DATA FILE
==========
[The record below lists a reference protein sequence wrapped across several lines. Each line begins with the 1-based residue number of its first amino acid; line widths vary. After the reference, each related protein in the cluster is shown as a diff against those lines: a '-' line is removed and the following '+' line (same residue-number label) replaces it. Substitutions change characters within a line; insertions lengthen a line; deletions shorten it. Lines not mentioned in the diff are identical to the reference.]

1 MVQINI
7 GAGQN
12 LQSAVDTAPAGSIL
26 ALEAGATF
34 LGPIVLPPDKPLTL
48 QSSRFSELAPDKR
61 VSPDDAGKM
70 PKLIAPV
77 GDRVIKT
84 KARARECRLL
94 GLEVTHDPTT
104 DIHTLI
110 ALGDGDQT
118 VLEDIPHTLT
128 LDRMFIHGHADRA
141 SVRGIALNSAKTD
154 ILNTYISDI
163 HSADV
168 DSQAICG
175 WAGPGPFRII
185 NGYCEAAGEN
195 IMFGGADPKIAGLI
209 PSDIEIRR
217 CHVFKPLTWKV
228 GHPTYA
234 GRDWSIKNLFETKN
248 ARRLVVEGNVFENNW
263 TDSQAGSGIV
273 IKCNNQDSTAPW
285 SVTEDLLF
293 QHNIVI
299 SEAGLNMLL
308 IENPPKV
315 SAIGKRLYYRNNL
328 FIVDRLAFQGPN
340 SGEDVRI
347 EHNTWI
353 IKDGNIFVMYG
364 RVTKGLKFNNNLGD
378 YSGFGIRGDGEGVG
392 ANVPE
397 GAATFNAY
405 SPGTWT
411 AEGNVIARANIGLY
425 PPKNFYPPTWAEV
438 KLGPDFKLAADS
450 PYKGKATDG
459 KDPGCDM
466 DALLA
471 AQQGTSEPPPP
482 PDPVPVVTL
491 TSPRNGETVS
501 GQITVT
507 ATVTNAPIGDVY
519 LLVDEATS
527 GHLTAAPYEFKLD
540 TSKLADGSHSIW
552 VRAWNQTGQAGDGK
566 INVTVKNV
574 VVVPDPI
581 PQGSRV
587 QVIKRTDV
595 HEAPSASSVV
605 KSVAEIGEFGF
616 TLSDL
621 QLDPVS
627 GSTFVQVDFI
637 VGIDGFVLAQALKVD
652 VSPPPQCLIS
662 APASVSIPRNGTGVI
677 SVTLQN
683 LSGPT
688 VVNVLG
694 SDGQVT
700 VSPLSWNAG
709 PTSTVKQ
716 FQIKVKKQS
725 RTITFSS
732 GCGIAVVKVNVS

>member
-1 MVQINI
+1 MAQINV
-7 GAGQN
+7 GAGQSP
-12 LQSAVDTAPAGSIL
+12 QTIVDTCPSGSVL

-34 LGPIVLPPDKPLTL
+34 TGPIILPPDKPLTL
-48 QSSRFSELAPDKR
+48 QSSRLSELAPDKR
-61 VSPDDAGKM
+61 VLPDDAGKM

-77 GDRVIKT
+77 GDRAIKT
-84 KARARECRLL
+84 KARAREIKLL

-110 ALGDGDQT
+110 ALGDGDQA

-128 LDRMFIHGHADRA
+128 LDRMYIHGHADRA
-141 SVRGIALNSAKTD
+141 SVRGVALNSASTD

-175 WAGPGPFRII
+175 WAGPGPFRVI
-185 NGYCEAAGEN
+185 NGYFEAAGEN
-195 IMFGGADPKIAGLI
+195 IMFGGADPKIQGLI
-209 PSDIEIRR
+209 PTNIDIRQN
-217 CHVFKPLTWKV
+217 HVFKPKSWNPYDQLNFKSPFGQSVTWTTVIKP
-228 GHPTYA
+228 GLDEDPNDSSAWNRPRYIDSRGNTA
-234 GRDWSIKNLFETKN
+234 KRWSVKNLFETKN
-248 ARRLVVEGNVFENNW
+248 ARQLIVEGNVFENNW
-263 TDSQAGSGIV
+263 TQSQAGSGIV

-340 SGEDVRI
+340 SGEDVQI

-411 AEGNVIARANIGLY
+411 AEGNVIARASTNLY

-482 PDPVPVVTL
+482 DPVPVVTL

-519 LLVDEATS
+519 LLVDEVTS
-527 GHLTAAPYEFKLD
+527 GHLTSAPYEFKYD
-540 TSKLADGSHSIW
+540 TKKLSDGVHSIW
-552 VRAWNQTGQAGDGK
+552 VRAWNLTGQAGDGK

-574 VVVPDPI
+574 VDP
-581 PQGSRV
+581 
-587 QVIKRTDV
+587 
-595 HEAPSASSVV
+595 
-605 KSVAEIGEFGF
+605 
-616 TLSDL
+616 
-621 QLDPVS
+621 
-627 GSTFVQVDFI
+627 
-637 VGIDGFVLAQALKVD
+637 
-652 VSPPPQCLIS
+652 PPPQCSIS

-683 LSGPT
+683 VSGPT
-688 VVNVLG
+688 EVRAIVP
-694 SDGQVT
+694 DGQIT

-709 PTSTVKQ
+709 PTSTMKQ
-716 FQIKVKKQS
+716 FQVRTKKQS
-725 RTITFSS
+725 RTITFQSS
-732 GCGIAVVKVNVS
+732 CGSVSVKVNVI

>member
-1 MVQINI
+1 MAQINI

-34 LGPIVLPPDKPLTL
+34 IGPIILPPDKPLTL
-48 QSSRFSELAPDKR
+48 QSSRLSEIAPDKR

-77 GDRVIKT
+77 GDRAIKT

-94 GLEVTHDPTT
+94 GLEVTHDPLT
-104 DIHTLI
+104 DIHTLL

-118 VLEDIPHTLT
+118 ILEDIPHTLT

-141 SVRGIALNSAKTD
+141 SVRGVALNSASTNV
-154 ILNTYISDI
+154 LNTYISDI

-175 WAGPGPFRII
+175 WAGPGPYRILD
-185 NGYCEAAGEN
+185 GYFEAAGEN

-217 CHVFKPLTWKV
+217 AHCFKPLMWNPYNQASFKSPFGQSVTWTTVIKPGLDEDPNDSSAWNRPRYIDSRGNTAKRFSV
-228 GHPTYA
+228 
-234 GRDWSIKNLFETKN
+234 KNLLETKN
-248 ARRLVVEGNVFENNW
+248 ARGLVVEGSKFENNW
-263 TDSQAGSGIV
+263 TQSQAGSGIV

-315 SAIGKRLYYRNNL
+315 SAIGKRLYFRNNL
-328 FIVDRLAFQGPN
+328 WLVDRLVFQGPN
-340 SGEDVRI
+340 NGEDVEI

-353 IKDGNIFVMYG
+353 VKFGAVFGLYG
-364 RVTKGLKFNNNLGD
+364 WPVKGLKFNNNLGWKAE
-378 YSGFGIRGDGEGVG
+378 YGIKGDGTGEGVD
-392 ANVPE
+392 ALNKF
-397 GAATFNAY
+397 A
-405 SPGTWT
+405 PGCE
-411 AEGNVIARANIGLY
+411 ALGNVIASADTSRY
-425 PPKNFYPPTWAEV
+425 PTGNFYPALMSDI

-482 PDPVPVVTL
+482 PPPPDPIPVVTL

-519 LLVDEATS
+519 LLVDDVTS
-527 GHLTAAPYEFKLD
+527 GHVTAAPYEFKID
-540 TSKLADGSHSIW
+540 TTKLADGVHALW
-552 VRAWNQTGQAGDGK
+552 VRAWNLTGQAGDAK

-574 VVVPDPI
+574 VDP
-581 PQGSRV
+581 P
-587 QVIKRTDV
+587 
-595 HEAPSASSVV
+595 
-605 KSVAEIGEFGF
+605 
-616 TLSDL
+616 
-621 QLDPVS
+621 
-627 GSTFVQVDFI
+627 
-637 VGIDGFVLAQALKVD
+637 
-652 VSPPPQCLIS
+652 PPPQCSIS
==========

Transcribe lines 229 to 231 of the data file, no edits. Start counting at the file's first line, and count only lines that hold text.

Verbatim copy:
-527 GHLTAAPYEFKLD
+527 GHVTAAPYEFKID
-540 TSKLADGSHSIW